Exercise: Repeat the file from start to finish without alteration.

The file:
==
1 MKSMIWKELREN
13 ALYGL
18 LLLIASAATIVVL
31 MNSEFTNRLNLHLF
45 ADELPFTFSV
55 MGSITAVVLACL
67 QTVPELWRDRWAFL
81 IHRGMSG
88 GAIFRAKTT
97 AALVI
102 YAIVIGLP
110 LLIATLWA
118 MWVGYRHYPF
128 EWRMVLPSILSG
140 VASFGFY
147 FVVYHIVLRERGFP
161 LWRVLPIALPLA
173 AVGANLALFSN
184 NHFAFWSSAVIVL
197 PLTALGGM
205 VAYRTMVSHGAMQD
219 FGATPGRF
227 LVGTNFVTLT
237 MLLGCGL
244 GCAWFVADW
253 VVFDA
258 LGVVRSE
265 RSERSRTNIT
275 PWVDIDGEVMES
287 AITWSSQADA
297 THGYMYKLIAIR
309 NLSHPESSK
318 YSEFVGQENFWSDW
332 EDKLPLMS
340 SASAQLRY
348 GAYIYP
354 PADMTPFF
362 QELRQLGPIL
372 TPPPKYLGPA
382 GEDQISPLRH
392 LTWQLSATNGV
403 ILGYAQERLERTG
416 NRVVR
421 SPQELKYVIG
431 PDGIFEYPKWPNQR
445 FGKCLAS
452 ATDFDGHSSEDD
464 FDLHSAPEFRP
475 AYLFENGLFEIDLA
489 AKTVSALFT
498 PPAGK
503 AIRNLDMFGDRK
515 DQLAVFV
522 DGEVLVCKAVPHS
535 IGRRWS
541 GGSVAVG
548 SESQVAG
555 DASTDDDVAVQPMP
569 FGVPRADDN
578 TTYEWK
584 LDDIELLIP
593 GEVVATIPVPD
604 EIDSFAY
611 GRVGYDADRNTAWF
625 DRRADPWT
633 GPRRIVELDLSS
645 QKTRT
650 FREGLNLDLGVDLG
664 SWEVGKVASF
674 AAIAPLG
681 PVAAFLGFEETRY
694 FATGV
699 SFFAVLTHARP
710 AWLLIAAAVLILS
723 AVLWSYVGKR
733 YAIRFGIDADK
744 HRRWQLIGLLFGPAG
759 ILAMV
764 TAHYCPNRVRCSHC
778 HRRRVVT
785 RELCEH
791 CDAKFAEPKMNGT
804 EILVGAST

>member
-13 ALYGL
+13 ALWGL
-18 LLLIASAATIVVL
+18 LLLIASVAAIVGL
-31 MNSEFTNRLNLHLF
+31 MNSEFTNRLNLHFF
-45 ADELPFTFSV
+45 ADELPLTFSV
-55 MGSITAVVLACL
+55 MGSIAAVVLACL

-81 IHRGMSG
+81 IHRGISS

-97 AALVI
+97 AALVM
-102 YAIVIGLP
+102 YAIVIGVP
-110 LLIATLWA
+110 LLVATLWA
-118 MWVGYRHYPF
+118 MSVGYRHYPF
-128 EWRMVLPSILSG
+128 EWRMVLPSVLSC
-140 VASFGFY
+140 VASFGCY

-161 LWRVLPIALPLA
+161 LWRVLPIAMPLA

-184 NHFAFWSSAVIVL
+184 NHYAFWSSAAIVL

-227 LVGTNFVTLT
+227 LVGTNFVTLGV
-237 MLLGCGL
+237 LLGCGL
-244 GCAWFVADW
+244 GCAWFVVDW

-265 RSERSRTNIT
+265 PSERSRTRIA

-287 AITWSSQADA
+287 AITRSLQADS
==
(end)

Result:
1 MKSMIWKELREN
13 ALYGL
18 LLLIASAATIVVL
31 MNSEFTNRLNLHLF
45 ADELPFTFSV
55 MGSITAVVLACL
67 QTVPELWRDRWAFL
81 IHRGMSG
88 GAIFRAKTT
97 AALVI
102 YAIVIGLP
110 LLIATLWA
118 MWVGYRHYPF
128 EWRMVLPSILSG
140 VASFGFY
147 FVVYHIVLRERGFP
161 LWRVLPIALPLA
173 AVGANLALFSN
184 NHFAFWSSAVIVL
197 PLTALGGM
205 VAYRTMVSHGAMQD
219 FGATPGRF
227 LVGTNFVTLT
237 MLLGCGL
244 GCAWFVADW
253 VVFDA
258 LGVVRSE
265 RSERSRTNIT
275 PWVDIDGEVMES
287 AITWSSQADA
297 THGYMYKLIAIR
309 NLSHPESSK
318 YSEFVGQENFWSDW
332 EDKLPLMS
340 SASAQLRY
348 GAYIYP
354 PADMTPFF
362 QELRQLGPIL
372 TPPPKYLGPA
382 GEDQISPLRH
392 LTWQLSATNGV
403 ILGYAQERLERTG
416 NRVVR
421 SPQELKYVIG
431 PDGIFEYPKWPNQR
445 FGKCLAS
452 ATDFDGHSSEDD
464 FDLHSAPEFRP
475 AYLFENGLFEIDLA
489 AKTVSALFT
498 PPAGK
503 AIRNLDMFGDRK
515 DQLAVFV
522 DGEVLVCKAVPHS
535 IGRRWS
541 GGSVAVG
548 SESQVAG
555 DASTDDDVAVQPMP
569 FGVPRADDN
578 TTYEWK
584 LDDIELLIP
593 GEVVATIPVPD
604 EIDSFAY
611 GRVGYDADRNTAWF
625 DRRADPWT
633 GPRRIVELDLSS
645 QKTRT
650 FREGLNLDLGVDLG
664 SWEVGKVASF
674 AAIAPLG
681 PVAAFLGFEETRY
694 FATGV
699 SFFAVLTHARP
710 AWLLIAAAVLILS
723 AVLWSYVGKR
733 YAIRFGIDADK
744 HRRWQLIGLLFGPAG
759 ILAMV
764 TAHYCPNRVRCSHC
778 HRRRVVT
785 RELCEH
791 CDAKFAEPKMNGT
804 EILVGAST

>member
-13 ALYGL
+13 ALWGL
-18 LLLIASAATIVVL
+18 LLLIASVAAIVGL
-31 MNSEFTNRLNLHLF
+31 MNSEFTNRLNLHFF
-45 ADELPFTFSV
+45 ADELPLTFSV
-55 MGSITAVVLACL
+55 MGSIAAVVLACL

-81 IHRGMSG
+81 IHRGISS

-97 AALVI
+97 AALVM
-102 YAIVIGLP
+102 YAIVIGVP
-110 LLIATLWA
+110 LLVATLWA
-118 MWVGYRHYPF
+118 MSVGYRHYPF
-128 EWRMVLPSILSG
+128 EWRMVLPSVLSC
-140 VASFGFY
+140 VASFGCY

-161 LWRVLPIALPLA
+161 LWRVLPIAMPLA

-184 NHFAFWSSAVIVL
+184 NHYAFWSSAAIVL

-227 LVGTNFVTLT
+227 LVGTNFVTLGV
-237 MLLGCGL
+237 LLGCGL
-244 GCAWFVADW
+244 GCAWFVVDW

-265 RSERSRTNIT
+265 PSERSRTRIA

-287 AITWSSQADA
+287 AITRSLQADS